Sunday, November 25, 2007

Back to the Future - Breakfast at Karims

Ever since I moved to Delhi I have heard and read a lot about Old Delhi and its hoary past. It is variously known as “the walled city”, Shahjahanabad (It was built by the Mughal emperor Shahjahan over a period of 10 years) and sometimes by the name of one of its most famous streets - Chandni Chowk. It is probably one of the few “old cities” of the world which has a thriving residential and commercial population. The walls are crumbling and the 17th century havelis(mansions) have broken facades marred by shop signs, but it is still a hub of activity and home to about 5 million inhabitants.

Chandni Chowk, in particular, is very famous even outside Delhi as a hub of shopping, wholesale and retail trading and a place for great bargains;but in fact it is one of the principal streets of the area which leads from the Red Fort. Other than this, there are other lanes dedicated to different businesses – one for gold, one for silver, others for bangles and other accessories, stationery, spices, brass, copper, hardware – you name it. The labyrinth of lanes has havelis standing cheek-by-jowl and it’s impossible to negotiate a car in the narrow crowded streets. The preferred mode of transport is by cycle rickshaws, bicycles and two wheelers.

One of the most famous landmarks of Old Delhi is the Jama Masjid – a beautiful mosque built by Shahjahan in the 16th century, its azaans going out even today to call the faithful to prayer. It is actually Masjid -i- Jahan -Numa: “the mosque commanding a view of the world” and is popularly known as Jama Masjid referring to the Friday gathering for prayers (jum’a meaning Friday in Arabic). One of the largest mosques in Delhi, it's courtyard can accommodate 25,000 worshippers.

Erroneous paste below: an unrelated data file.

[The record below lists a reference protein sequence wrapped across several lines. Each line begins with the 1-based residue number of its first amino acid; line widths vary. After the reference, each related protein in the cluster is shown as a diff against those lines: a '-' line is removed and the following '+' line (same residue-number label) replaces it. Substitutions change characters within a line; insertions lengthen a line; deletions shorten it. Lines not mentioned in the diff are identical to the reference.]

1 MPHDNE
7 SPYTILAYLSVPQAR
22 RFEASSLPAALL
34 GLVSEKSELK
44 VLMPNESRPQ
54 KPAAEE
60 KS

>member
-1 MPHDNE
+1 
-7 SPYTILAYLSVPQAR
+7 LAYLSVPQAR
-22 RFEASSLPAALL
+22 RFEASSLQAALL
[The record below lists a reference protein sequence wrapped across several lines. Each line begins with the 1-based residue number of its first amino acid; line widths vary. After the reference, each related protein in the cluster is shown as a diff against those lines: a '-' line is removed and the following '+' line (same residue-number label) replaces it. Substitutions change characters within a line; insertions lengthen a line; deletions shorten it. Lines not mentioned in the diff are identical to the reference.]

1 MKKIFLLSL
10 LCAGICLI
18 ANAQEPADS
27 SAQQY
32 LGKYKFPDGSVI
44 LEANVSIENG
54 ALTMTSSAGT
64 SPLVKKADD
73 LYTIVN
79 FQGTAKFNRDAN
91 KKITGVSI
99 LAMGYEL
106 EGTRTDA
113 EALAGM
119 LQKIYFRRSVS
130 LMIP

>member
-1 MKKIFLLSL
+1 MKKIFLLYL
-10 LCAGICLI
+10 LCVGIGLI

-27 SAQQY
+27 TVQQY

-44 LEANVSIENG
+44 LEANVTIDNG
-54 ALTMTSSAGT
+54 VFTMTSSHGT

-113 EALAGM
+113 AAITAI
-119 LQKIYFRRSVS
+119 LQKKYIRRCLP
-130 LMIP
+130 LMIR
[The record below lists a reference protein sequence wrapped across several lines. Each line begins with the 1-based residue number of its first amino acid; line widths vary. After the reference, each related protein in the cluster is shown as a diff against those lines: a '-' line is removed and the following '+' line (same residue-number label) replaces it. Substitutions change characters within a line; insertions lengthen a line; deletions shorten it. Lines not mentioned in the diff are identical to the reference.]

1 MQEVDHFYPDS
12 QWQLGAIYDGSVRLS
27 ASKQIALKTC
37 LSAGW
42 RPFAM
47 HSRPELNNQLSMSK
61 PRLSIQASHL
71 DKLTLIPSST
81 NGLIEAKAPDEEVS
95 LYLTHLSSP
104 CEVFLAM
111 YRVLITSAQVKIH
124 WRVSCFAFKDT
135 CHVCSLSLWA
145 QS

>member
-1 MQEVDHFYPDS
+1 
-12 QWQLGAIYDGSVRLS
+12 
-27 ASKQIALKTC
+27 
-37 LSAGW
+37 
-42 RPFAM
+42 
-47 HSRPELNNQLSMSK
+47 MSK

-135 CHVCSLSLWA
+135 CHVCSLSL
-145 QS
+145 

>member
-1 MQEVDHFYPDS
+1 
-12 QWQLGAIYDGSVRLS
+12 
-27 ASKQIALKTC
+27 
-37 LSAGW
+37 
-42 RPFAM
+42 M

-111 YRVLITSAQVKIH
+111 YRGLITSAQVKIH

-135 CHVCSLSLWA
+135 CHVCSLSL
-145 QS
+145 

The beautiful steps on all three sides are made of red sandstone and it is one of the few mosques built on high ground giving it a really majestic aura.

Pics from Wikipedia – read more there.

And tucked in a bylane (see map) opposite the mosque is another veritable monument – Karim.

Karim’s present day avatar started out as a roadside dhaba (local eatery) in 1913, almost 100 years ago. But their ancestors date back to the time of Mughal emperors for whom they were the royal cooks. They used to prepare their secret family recipes in the environs of the Red Fort till the last emperor fell in 1857 after the Mutiny and they went into exile to escape the British rulers. The family lived in hiding in Lucknow till 1911, when they came back and set up their dhaba here under the aegis of Haji Karimuddin the grandfather of the current owner. There has been no looking back since – their mutton gravies and chicken kababs, delicious biryanis and earthy rotis and naans have attained global fame. Karims has found mention in BBC, Lonely Planet, Time magazine and even the National Geographic.

Today, they are a family establishment owning a chain of restaurants in and around Delhi. The most famous one though, remains the one near Jama, tucked away in the same alleyway where they originated so many centuries ago.

So I was more than happy when our dear neighbor A came up with a “Sunday breakfast at Karim’s” plan. Now I’m not much of a meat eater and mutton is a no-no anyway, what with it being difficult to digest for me, but there was no way I was going to pass up an opportunity for a foodie adventure like this!

So off we set off one chilly November morning, 3 kids in tow and met up with another couple at the Ashoka Road Metro station, where we parked our cars. We then took the Metro line and got off at Chawri Bazaar station. This was the first time I was travelling by the Metro and I was really impressed at how clean and efficient the whole system was. There is still a lot of the city left to be connected and it won’t be fully complete before 2025 but if we manage to run and maintain the network as it is envisioned, Delhi will really get less congested as more and more people start using it.